The Delaware Supreme Court’s opinion on nonrecourse premium financing is no model of clarity, and lower courts interpreting it are likely to reach different conclusions about the validity of policies issued with such financing. Hence, carriers and estates will continue to challenge such policies and argue that the premium financing allowed the original owner to obtain the policy without paying the premiums, thereby rendering the policy invalid. But the Delaware Supreme Court stated clearly that nonrecourse premium financing alone does not render a policy invalid, which also means nonrecourse premium financing does not always lead to the conclusion that the original owner obtained the policy without having paid the premiums.
So the question remains: When, or under what circumstances, according to the Delaware Supreme Court, does the use of nonrecourse premium financing lead to a conclusion that the original owner obtained the policy without having paid the premiums? In many cases, the borrower pays off the loan with the proceeds from a subsequent sale of the policy. Does such repayment of the loan constitute paying the premiums? One would think so. In other cases, the borrower defaults on the loan but surrenders the policy in satisfaction of the loan. Because the borrower “repaid” the loan by surrendering the collateral, does this mean the borrower paid the premiums? Unfortunately, the Delaware Supreme Court did not answer these questions. Consequently, the meaning of the Berland decision may ultimately be determined by the trial courts who must interpret it.
Policyholders, of course, would argue quite reasonably that the answer lies in the Court’s direction to consider the context of the entire transaction and whether the insured intended to purchase the policy for lawful purposes. A lawful purpose might be any reasonable purpose for obtaining life insurance but does not include using a nonrecourse loan to fund the premiums in a hollow transaction that was intended only to put the policies into the hands of a stranger. Indeed, this interpretation would be consistent with the Court’s view that a policy is not invalid even if the original owner obtained the policy with the intent to sell it after the contestability period—so long as the original owner had a legitimate reason for obtaining the insurance.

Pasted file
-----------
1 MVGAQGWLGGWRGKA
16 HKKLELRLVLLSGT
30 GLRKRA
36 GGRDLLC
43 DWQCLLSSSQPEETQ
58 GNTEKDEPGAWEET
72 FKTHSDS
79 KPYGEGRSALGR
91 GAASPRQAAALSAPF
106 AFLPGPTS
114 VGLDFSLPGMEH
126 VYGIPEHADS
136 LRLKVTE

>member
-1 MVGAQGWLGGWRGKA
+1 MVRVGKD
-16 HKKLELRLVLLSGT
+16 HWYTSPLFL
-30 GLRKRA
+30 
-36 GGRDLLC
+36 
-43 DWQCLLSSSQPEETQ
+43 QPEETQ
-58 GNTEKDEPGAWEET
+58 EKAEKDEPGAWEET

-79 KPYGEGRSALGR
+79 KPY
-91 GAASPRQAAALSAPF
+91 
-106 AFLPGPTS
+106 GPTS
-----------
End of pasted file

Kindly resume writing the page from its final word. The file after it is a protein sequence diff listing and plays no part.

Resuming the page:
Thus, the upshot of the Berland decision is that trial courts will now need to wrestle with how to implement the Delaware Supreme Court’s guidance on nonrecourse premium financing. But in determining whether a policy is void for lack of insurable interest, trial courts will almost certainly have to consider why the original owner purchased life insurance and used nonrecourse premium financing to do so. And that type of information will be difficult to ascertain when the person with such knowledge may no longer be alive.
Given that insurers and insured estates will continue to challenge policies obtained with nonrecourse premium financing, policyholders should prepare for such litigation and consider strategies to mitigate their risks. To the extent policyholders are interested in exploring such strategies, we are happy to (and ready to) assist.